Many parents encourage their children to play card games. By and large card games are addictive and therefore not very good for children. But games like memory can help sharpen memory while court-piece can teach important strategizing skills. Another old favourite is marbles – again it does wonders for motor coordination, strategizing skills and the child’s aim. Dumb charades encourages the child to express himself and become more aware of his own body. In addition it also teaches them to be able to read other people’s body language, gestures and expression all of which are essential skills for successful relationships. Antakshri helps a child overcome self consciousness and improve his singing voice.
The list of games is endless but tragically, there are very few games left that your child will recognize. While each generation plays their own variant of the different games, we live in a time where it is all too possible to ‘forget’ certain games. As we have seen, most of the old games evolved in the absence of TV and the computer and emphasized fresh air, exercise, social bonding, knowledge and actual participation. The games that are at a premium today, by and large emphasise competition over cooperation, virtual participation and are largely based indoors. There is a time and place for each type but it can’t be doubted that the childhood years benefit much more from the former than the latter.
Fine, you’re convinced but what can you do? Where is the time or the space for such games? The answer is that anything worthwhile needs a certain amount of effort. Try these tips for enhancing your child’s play life: –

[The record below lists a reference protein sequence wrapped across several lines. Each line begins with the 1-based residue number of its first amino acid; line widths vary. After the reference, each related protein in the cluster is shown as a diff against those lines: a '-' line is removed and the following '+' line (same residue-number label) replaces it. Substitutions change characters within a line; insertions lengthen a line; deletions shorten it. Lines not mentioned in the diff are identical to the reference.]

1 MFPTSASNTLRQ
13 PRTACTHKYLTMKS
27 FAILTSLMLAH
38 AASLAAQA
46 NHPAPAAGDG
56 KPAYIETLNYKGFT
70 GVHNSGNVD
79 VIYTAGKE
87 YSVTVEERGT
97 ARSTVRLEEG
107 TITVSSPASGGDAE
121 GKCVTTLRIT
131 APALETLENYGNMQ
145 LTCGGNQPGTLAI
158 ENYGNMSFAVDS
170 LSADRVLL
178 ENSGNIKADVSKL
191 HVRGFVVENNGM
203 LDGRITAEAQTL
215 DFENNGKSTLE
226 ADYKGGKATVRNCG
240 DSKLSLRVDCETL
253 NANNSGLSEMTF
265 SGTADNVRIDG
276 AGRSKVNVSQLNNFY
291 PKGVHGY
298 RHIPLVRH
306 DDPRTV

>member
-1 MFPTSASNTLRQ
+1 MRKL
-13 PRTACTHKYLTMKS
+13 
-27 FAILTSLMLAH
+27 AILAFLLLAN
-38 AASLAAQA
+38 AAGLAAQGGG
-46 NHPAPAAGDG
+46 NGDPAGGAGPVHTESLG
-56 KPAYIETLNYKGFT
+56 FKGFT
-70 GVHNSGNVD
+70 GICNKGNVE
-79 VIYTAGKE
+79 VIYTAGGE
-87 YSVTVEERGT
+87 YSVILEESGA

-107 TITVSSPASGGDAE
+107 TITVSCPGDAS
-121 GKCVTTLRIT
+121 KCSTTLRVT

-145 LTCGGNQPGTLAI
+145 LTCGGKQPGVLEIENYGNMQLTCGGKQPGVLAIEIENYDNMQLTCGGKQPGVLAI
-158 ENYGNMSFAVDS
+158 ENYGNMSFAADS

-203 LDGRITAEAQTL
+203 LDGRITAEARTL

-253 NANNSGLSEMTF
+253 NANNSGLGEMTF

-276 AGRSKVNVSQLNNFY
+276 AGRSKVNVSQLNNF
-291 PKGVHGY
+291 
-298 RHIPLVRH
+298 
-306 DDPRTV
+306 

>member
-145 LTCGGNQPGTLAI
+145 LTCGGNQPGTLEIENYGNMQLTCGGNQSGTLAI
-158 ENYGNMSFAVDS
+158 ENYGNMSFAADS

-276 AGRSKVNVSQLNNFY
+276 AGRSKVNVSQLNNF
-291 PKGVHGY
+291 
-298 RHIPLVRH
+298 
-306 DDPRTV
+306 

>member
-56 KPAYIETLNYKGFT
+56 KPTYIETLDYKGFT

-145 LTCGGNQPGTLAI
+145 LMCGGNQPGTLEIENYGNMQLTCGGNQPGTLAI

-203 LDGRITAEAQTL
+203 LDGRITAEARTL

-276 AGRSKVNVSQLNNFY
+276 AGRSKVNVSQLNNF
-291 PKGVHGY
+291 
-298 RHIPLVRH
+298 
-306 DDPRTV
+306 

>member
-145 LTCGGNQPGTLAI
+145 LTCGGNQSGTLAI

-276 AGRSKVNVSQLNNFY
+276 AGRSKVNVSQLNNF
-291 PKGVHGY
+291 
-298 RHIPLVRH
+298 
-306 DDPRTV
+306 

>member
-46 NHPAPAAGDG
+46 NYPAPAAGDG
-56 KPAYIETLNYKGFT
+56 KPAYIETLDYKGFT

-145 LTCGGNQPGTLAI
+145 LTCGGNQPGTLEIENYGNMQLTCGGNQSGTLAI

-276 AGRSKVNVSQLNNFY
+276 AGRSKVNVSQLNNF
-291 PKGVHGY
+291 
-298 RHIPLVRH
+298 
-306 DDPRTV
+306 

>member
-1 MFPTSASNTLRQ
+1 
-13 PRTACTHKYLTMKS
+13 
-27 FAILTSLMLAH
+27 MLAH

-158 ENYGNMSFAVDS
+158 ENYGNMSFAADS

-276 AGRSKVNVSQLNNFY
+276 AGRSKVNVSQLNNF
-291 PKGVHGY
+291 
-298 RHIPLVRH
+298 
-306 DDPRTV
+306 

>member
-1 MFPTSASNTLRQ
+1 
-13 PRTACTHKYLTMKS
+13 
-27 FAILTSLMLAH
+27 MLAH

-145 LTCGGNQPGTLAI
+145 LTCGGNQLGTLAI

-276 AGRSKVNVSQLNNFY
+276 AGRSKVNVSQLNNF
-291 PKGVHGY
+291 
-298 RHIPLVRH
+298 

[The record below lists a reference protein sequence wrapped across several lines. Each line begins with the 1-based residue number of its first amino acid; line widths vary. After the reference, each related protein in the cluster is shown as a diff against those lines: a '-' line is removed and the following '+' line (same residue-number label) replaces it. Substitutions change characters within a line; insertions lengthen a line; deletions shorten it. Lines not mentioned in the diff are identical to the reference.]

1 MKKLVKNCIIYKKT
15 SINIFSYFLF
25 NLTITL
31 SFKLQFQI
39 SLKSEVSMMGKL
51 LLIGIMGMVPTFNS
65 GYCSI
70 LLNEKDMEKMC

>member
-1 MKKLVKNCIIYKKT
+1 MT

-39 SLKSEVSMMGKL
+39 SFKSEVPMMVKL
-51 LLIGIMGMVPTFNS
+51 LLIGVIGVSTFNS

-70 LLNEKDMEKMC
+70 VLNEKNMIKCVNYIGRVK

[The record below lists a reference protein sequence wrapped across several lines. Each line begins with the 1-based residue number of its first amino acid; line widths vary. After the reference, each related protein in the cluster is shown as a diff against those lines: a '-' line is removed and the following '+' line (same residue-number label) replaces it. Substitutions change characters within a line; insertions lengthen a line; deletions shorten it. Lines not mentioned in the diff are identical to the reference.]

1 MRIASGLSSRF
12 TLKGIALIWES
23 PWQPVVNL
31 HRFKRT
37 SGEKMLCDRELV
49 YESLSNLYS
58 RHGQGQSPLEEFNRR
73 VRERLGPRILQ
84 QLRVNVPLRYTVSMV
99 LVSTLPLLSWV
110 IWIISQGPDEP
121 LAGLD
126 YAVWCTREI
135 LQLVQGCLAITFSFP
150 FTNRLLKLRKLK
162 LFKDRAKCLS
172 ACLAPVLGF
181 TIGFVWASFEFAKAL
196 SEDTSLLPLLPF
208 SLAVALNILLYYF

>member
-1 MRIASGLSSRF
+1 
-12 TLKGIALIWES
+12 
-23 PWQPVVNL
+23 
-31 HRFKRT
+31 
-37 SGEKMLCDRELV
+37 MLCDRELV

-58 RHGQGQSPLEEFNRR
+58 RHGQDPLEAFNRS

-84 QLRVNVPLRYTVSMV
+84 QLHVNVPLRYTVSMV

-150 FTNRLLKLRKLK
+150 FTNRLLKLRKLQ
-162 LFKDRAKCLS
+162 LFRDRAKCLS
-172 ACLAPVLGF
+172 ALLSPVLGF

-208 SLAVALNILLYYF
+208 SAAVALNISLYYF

- Today in most cities, colonies are getting together to provide for combined security and other essential amenities. Surely, the residents can clear out a small area inside the colony for their children to play in? Get trees from the local forest nursery where the saplings are likely to be at reduced rates and plant an environmental screen against the road, the traffic and the air pollution. Grow a little bit of grass on a vacant lot. If worst comes to worst, cordon off a part of an internal street to allow the children to play freely for at least an hour or two.
- Join the children in play. Sometimes there may not be very many children on your street. But even if you have only one child, you and your spouse and your child make three people – and three people can play a variety of games. They’ll be good for your health and happiness as well!
- Put aside some time each day to play indoor games. Even if your child is older and studying for exams, he will certainly be taking small breaks. Utilize 10-minute breaks to play a quick game of court-piece. He will feel far more refreshed than if he had watched a little TV or even rested. Go for a short walk and play word games such as starting each new word from the last letter of the last word.
- Tell your child about your own childhood games. Chances are that he will of his own volition want to try the same games, if only for novelty value.
- Go for picnics and pack your gaming kit with a fine mix of golden oldies!
Games are serious business – just ask any video game manufacturer or game show producers. But health and quality of life are even more serious issues and as a parent, your skill lies in ensuring that your children have access to the games that will enhance their playtime and contribute to all-round development. And nothing can further your aim in this respect more than memories of your own childhood games. So dust off those memories and revive a vanishing tradition – and see your children blossom before your eyes!